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CRF’s Top 6 suggestions in supporting former refugees

Making Change: CRF’s Top 6 suggestions in supporting former refugees

Tayyaba Khan

As New Zealand becomes increasingly involved in the current Syrian refugee crisis I am reminded of a quote by Martin Luther King almost 49 years ago now when he led 5000 people down State Street in Chicago to protest the war in Vietnam. King said, “Those who love peace must learn to organize as effectively as those who love war”, and though his quote speaks to the context of its time it could not be more relevant for us peace-loving New Zealanders today. A new year for most people signifies a new beginning, and at ChangeMakers Refugee Forum we are starting the year with the goal to organise for peace. Because King also said, “The ultimate measure of a man is not where he stands in moments of comfort and convenience, but where he stands at times of challenge and controversy.”

2016 much like 2015 has started with tragedies such as the tightening of EU borders to the ongoing crisis of Syrian refugees, suicide bombings in Istanbul, Quetta, and only days ago the bomb blasts in Jakarta. Human life is becoming insufferably cheap. The first and third world have a common denominator – terrorism is everyone’s problem. The difference is some of us are better equipped than others in how we can respond.

When the image of Aylan Kurdi’s washed up body was smeared across television, social media, and print in September last year the Independent reported that 20 million people had seen the image within 12 hours. Research conducted by Sheffield University on the impact of the images found that it not only engaged a global audience, but found an increase in the use of the term “refugee” whilst discussing the crisis. The study measured how throughout last year ‘migrant’ and ‘refugee’ were being used interchangeably, and it could be argued that little Aylan’s images drummed in the potential difference between these two terms.

Like elsewhere the images moved New Zealanders and not-for-profits working with refugees such as ourselves experienced an influx of calls from the general public offering their support. The varied nature of the calls gave us here at ChangeMakers the opportunity to come up with the following list of things you could do in 2016 based on the number of times we engaged with people on these issues.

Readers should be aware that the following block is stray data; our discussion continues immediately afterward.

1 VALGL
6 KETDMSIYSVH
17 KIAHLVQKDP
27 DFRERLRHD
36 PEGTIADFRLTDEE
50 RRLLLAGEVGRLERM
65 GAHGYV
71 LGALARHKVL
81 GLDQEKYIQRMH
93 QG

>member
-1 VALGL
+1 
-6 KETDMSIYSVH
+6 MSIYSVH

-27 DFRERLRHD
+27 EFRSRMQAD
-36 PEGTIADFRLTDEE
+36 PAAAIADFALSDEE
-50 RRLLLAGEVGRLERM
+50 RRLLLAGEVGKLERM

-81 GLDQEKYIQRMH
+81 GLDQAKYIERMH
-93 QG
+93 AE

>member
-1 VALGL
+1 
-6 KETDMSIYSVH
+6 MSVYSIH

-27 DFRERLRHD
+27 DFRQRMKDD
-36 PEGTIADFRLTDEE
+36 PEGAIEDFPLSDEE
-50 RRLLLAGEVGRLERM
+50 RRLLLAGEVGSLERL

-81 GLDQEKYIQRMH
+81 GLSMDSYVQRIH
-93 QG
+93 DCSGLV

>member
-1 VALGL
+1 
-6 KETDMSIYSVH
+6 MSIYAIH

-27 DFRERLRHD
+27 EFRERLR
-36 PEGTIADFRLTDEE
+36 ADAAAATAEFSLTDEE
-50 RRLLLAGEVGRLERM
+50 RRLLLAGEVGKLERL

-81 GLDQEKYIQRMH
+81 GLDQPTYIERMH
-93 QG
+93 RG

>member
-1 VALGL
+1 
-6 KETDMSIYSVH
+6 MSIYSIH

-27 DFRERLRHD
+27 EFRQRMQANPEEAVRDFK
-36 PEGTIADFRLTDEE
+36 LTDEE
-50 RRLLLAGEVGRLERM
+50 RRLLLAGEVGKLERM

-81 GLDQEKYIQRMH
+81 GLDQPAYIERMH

1. Create space for dialogue between tangata whenua and former refugee communities. The refugees fear whether they would be welcomed, and we were warmed by how many iwi reached out wanting to know more. If you would like to create such spaces for dialogue we would welcome making this an ongoing possibility.

2. Get to know your neighbour. Knowing your neighbours is a good way to build social connections, and if your neighbour happens to be a former refugee you can relax with all the assumptions and break the ice. A social connection is good for theirs and your wellbeing, will harness neighbourliness and create social cohesion. Let’s build on our cultural development and social capital.

3. Learn about refugee issues locally and globally. Right now we are all focused on the Syrian crisis whilst a pivotal report closer to home like “The Unwanted Rohingya” by Amnesty International could go amiss. Are we really discussing the refugee crisis or simply reacting to the most recent catastrophe? What is our role in the Pacific given Australia’s ongoing breach of human rights and international law when it comes to detention of refugees? What about the protracted refugee situation of Burmese in Thailand? We know there are plenty of you who want to be debating these concerns. Create the space, and the debate.

4. Get to know your local refugee organisation. We work with amazing organisations who respond to refugees across the country. Unfortunately due to lack of resources they often don’t invest in the profile they deserve. This year you could be supporting that local organisation by taking the first step of learning about their work. If you want a copy of the list of refugee organisations across New Zealand, then contact us.

5. Nothing happens without funding. Filippo Grandi (incoming UNHCR Commissioner) highlighted the decline in funding as one of the negative trends when it comes to making a dent in responding to the ongoing refugee crisis. Charities in New Zealand also continue to face cuts, and challenges to sustain their ongoing work. This year donate the dollars for a cup of coffee to your local charity. They will triple the human result of that goodness right here in New Zealand.

6. Campaign for specialised mental health service provision in all resettlement cities. That is right. We are asking you to reach out to your local Councillor, MP, Priest or Imam and get them to move and shake on how important specialised mental health services are in each and every resettlement city for those who have experienced trauma. We want our fellow New Zealanders to access basic healthcare as part of their resettlement package so that they get a head start to a brighter future for New Zealand.

We get that this is an overwhelming issue and it is hard to navigate where you could start. Let’s start with becoming proactive citizens who love peace more than war.

Tayyaba Khan is the CEO of ChangeMakers Refugee Forum, a not-for-profit based in Wellington with a vision to see New Zealanders of refugee background participating fully in New Zealand life.

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